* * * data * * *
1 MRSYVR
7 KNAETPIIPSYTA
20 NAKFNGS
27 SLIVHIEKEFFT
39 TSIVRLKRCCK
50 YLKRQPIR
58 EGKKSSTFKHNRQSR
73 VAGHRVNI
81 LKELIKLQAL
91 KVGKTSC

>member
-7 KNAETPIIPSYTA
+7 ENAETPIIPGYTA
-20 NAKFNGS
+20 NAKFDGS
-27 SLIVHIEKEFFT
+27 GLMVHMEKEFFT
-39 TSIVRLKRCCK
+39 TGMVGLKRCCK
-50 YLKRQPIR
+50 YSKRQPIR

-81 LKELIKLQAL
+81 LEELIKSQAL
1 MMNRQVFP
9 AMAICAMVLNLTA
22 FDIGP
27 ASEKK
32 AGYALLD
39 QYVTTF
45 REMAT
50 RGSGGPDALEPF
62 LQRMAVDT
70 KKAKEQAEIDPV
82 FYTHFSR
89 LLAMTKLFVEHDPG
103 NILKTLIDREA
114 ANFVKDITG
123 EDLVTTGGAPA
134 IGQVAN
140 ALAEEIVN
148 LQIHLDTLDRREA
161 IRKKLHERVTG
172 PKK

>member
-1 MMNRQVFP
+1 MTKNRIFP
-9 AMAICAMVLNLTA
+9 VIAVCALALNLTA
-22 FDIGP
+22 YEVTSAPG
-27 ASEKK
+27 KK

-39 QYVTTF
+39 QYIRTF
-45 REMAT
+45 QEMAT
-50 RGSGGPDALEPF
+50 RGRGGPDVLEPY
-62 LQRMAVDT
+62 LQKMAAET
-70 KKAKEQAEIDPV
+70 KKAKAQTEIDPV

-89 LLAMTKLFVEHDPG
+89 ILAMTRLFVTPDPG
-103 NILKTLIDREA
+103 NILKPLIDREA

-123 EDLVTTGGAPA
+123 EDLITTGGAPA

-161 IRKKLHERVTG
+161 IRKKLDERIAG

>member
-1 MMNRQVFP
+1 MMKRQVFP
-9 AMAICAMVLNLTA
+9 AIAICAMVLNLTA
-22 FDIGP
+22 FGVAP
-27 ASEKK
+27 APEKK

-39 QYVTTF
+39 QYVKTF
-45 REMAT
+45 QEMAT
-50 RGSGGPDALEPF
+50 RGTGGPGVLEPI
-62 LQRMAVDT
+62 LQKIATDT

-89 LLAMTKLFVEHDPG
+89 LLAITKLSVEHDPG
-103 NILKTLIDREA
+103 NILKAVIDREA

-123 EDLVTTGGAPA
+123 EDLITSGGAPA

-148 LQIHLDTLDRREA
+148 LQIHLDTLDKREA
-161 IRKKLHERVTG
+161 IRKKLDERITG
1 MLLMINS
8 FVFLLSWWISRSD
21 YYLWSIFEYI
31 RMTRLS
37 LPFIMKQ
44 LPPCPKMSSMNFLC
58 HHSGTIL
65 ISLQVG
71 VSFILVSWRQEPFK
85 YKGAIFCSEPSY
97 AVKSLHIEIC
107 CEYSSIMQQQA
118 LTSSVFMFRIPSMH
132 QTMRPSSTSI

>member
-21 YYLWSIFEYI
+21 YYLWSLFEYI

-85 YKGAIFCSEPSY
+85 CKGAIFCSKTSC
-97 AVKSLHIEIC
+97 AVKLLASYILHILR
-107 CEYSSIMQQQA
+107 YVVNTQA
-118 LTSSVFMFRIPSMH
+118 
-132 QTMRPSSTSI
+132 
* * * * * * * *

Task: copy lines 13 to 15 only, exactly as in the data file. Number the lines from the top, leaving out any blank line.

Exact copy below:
+7 ENAETPIIPGYTA
-20 NAKFNGS
+20 NAKFDGS